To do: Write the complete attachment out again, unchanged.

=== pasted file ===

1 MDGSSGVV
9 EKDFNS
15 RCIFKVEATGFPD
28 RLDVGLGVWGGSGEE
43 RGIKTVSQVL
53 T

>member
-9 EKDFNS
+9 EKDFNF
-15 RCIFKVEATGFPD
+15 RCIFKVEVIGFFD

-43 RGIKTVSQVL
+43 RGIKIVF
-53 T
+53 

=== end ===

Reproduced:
1 MDGSSGVV
9 EKDFNS
15 RCIFKVEATGFPD
28 RLDVGLGVWGGSGEE
43 RGIKTVSQVL
53 T

>member
-9 EKDFNS
+9 EKDFNF
-15 RCIFKVEATGFPD
+15 RCIFKVEVIGFFD

-43 RGIKTVSQVL
+43 RGIKIVF
-53 T
+53 